Will rapeseed prices continue to drop in 2024? Grain market daily

Thursday, 4 January 2024

Market commentary

  • UK feed wheat futures (May-24) closed at £193.55/t yesterday, down £1.05/t from Tuesday’s close. While new crop futures (Nov-24) closed at £206.15/t, down £0.85/t over the same period.
  • The domestic market followed the global wheat market down yesterday. The Paris market was pressured by Black Sea grain as weaker export demand pulled grain prices down in Ukraine. Further to that, Russian wheat (11.5% protein) is estimated at $8 - $10 less per tonne discount to western Europe.
  • Russia’s wheat production for 2024 harvest was increased to 86.8 Mt following improved growing conditions over this winter (LSEG).
  • Paris rapeseed futures (May-24) closed at €437.25/t yesterday, up €4.00/t from Tuesday’s close. The new crop futures contract (Nov-24) closed at €440.75/t yesterday, up €5.00/t over the same period.
  • There were gains in the vegetable oils market yesterday following improved palm oil demand from India. Also, higher crude oil prices from supply concerns as a result of continued conflict in the Middle East spilled over into oilseed markets.
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Matt Darragh

Trainee Analyst

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Will rapeseed prices continue to drop in 2024?

Nearby Chicago soyabean futures closed on the 29 December 2023 at $475.23/t, down 13% on the year. The year of 2023 marked the first annual drop on this date in nearby Chicago soyabean futures since 2018. This is despite robust global demand, the tightest US ending stocks since 2015/16 and the lingering El Niño weather event in the South Pacific, which has had implications for Brazil soyabean crop.

There has been pressure for nearby Paris rapeseed futures too, with the contract closing at €438.00/t on 29 December, down 25% on the year. The last two years have seen large drops for rapeseed, with boosted global rapeseed supply and falling soyabean prices.

Markets are at a very different point to last year where prices were factoring in the risks and unknowns around the Russia/Ukraine war. Although that still isn’t completely resolved, markets priced in that risk which has subsided as commodities have continued to flow out of the Black Sea region, though more slowly in recent months. Further to that, despite the turmoil of war, albeit reduced areas – Ukraine is continuing to produce agricultural commodities for global export.

Therefore, forecasting explicitly where prices could go into 2024 is a little trickier. This comes as rapeseed futures are approaching similar values pre-Russia/Ukraine war and the energy/cost of living crisis. However, soyabean prices are still historically high (see graph above).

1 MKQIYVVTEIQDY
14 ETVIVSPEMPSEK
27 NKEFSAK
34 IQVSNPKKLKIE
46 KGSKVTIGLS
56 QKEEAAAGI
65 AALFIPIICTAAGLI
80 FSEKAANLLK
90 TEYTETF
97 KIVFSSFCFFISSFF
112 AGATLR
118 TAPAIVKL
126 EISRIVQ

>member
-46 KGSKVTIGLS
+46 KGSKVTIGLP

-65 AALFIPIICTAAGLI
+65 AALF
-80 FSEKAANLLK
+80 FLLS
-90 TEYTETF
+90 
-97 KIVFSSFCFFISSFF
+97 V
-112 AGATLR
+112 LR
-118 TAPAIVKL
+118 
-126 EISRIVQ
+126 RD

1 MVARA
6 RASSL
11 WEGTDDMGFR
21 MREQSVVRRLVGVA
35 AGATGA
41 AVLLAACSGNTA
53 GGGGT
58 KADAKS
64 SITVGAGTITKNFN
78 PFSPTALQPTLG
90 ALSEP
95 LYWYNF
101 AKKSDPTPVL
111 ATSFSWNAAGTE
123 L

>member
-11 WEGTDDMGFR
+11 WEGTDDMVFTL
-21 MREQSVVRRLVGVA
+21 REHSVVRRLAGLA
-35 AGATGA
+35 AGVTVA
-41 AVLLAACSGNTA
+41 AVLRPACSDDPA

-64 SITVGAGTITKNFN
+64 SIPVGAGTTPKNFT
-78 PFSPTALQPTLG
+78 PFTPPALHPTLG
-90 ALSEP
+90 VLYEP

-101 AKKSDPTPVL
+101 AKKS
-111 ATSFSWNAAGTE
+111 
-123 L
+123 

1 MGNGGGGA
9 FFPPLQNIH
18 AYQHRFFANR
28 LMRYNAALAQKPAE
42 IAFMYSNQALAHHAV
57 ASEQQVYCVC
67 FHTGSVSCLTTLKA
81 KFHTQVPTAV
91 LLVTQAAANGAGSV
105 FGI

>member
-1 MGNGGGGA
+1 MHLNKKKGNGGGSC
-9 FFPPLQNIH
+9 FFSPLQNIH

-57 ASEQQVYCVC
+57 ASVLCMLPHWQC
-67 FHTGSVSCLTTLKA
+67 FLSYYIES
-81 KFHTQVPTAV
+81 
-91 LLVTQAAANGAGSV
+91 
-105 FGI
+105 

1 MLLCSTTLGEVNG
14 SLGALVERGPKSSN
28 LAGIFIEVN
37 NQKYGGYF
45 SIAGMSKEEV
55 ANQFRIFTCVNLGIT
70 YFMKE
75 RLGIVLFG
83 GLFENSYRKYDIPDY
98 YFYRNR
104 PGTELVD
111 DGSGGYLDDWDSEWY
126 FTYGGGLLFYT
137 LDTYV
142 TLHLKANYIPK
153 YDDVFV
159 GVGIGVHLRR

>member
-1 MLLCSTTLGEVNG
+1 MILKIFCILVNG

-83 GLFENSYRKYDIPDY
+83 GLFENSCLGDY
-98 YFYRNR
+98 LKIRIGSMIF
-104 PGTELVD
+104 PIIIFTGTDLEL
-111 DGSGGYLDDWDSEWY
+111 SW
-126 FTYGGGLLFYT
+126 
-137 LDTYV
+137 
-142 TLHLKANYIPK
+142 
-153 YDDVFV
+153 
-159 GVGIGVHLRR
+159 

Key market drivers:

  • Rapeseed supplies could tighten into 2024/25Forward new crop pricing of rapeseed futures is sitting at a premium to soyabeans currently, indicating that there could be a tightening of supplies. We are potentially seeing area reductions in the EU, with prices significantly lower. However, Canada haven’t even started their sowing campaign yet for harvest 2024. Therefore, if a big Canadian area transpires a rapeseed premium could soon reduce.
  • Large soyabean supplies – Despite talking about this El Niño weather event until blue in the face, Brazil is still going to produce a large amount of soyabeans going into 2024. Ag consultancies are lowering crop estimates from the dry weather – but note the soyabean crop is still looking to stand at 150 Mt+, these revisions have been priced into the market.
  • US soyabean plantings could grow – US demand for soyabeans has grown exponentially from large biofuel demand, which has tightened their ending stocks. Planting intentions for new crop is approaching, just based on yesterday’s close the soya/maize price ratio is 2.29x for Chicago soyabean and maize futures (Nov-24). This sort of ratio historically shows that soyabeans could possibly be favoured, large US soyabean areas could possibly weigh on prices this spring.

Prices going into 2024 are not going to drop as much as they did in 2023, based on historical pricing, soyabean have a greater downward potential than rapeseed.

However, there is going to have to be either A) a dramatic shift in demand, i.e. China coming to the market and aggressively purchasing or B) a major weather event this spring in the US to offer any significant price support to the oilseeds complex.

Image of staff member Anthony Speight

Anthony Speight

Senior Analyst (Cereals & Oilseeds)

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